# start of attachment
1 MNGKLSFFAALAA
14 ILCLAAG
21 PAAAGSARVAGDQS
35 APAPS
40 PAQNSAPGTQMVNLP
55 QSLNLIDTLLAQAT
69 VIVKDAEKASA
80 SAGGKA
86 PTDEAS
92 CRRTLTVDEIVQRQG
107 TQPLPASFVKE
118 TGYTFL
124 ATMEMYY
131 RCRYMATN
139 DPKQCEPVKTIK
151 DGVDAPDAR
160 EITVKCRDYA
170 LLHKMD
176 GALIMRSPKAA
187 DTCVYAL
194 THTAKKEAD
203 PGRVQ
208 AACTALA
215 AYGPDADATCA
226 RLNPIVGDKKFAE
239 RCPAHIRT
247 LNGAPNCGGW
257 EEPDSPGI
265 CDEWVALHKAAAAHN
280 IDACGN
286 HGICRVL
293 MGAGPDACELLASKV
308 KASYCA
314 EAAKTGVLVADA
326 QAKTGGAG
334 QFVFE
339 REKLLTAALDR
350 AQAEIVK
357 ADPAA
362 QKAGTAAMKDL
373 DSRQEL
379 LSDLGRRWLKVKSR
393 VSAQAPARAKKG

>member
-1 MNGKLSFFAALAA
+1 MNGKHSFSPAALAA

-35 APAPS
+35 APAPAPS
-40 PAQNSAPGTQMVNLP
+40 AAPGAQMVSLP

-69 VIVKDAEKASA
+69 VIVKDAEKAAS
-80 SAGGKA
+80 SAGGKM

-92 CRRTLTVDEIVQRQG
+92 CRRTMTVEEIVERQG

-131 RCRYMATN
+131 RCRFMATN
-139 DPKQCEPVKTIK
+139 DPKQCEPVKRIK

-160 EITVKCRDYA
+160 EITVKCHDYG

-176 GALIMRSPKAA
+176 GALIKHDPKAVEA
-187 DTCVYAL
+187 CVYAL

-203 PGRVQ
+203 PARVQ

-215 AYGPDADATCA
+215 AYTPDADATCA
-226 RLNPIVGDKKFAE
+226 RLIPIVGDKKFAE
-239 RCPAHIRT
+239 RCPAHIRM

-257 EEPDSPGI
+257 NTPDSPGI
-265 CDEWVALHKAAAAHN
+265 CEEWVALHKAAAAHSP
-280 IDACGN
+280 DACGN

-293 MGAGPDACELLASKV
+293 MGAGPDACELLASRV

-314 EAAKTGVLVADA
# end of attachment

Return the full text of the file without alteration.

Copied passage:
1 MNGKLSFFAALAA
14 ILCLAAG
21 PAAAGSARVAGDQS
35 APAPS
40 PAQNSAPGTQMVNLP
55 QSLNLIDTLLAQAT
69 VIVKDAEKASA
80 SAGGKA
86 PTDEAS
92 CRRTLTVDEIVQRQG
107 TQPLPASFVKE
118 TGYTFL
124 ATMEMYY
131 RCRYMATN
139 DPKQCEPVKTIK
151 DGVDAPDAR
160 EITVKCRDYA
170 LLHKMD
176 GALIMRSPKAA
187 DTCVYAL
194 THTAKKEAD
203 PGRVQ
208 AACTALA
215 AYGPDADATCA
226 RLNPIVGDKKFAE
239 RCPAHIRT
247 LNGAPNCGGW
257 EEPDSPGI
265 CDEWVALHKAAAAHN
280 IDACGN
286 HGICRVL
293 MGAGPDACELLASKV
308 KASYCA
314 EAAKTGVLVADA
326 QAKTGGAG
334 QFVFE
339 REKLLTAALDR
350 AQAEIVK
357 ADPAA
362 QKAGTAAMKDL
373 DSRQEL
379 LSDLGRRWLKVKSR
393 VSAQAPARAKKG

>member
-1 MNGKLSFFAALAA
+1 MNGKHSFSPAALAA

-35 APAPS
+35 APAPAPS
-40 PAQNSAPGTQMVNLP
+40 AAPGAQMVSLP

-69 VIVKDAEKASA
+69 VIVKDAEKAAS
-80 SAGGKA
+80 SAGGKM

-92 CRRTLTVDEIVQRQG
+92 CRRTMTVEEIVERQG

-131 RCRYMATN
+131 RCRFMATN
-139 DPKQCEPVKTIK
+139 DPKQCEPVKRIK

-160 EITVKCRDYA
+160 EITVKCHDYG

-176 GALIMRSPKAA
+176 GALIKHDPKAVEA
-187 DTCVYAL
+187 CVYAL

-203 PGRVQ
+203 PARVQ

-215 AYGPDADATCA
+215 AYTPDADATCA
-226 RLNPIVGDKKFAE
+226 RLIPIVGDKKFAE
-239 RCPAHIRT
+239 RCPAHIRM

-257 EEPDSPGI
+257 NTPDSPGI
-265 CDEWVALHKAAAAHN
+265 CEEWVALHKAAAAHSP
-280 IDACGN
+280 DACGN

-293 MGAGPDACELLASKV
+293 MGAGPDACELLASRV

-314 EAAKTGVLVADA